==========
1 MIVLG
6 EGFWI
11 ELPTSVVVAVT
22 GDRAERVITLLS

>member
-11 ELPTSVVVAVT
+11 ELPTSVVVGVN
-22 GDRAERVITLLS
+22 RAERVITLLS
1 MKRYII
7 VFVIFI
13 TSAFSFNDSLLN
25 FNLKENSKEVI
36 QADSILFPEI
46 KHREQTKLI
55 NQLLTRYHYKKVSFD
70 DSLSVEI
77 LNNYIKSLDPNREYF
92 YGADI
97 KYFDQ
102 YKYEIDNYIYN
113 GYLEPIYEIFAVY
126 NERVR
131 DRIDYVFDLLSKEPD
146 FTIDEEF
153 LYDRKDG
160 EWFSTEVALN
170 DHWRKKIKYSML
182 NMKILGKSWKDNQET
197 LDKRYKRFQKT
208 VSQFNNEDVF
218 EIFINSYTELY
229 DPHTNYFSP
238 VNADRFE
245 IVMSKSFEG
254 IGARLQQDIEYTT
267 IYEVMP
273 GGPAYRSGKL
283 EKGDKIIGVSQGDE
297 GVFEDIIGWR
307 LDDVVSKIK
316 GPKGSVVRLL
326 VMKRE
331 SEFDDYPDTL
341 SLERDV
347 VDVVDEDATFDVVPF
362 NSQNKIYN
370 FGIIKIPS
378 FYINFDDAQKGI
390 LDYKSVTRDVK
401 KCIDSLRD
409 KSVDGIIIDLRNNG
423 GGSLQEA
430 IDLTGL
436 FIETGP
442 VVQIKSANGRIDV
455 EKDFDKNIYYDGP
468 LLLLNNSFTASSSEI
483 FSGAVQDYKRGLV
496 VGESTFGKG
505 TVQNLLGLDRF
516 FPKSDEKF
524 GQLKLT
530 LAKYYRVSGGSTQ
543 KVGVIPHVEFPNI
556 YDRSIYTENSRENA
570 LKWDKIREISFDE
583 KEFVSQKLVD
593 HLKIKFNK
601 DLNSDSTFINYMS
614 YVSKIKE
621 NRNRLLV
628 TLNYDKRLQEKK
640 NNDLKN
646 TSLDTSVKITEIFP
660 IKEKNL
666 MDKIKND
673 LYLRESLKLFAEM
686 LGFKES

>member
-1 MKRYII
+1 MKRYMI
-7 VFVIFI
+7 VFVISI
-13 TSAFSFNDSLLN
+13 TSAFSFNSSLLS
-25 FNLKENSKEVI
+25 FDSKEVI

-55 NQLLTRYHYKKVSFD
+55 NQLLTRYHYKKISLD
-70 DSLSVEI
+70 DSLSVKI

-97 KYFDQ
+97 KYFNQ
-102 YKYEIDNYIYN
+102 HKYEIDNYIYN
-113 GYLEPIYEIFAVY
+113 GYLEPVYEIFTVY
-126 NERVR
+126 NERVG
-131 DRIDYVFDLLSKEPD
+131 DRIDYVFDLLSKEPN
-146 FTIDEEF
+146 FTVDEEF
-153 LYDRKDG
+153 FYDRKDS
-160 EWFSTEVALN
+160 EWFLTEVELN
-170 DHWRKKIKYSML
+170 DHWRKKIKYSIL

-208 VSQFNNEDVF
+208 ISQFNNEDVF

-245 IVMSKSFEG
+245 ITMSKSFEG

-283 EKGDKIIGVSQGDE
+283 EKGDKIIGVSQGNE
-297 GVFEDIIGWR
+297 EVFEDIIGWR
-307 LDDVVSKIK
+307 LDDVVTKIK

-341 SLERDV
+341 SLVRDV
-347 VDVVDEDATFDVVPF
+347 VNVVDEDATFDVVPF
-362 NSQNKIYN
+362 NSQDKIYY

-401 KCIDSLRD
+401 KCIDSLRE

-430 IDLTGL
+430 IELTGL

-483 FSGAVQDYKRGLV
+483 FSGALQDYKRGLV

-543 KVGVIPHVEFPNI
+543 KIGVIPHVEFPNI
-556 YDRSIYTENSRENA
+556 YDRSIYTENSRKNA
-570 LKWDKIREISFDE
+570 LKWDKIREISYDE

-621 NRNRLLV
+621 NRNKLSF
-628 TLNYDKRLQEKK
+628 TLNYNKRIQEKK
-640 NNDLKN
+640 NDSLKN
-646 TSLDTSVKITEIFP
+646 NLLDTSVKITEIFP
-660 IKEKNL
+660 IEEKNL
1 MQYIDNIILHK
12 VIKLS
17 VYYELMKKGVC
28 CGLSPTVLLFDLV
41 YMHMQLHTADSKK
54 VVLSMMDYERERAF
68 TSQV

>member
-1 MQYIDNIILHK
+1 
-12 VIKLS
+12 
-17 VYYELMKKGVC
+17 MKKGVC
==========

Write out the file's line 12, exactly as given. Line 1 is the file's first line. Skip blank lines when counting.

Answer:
13 TSAFSFNDSLLN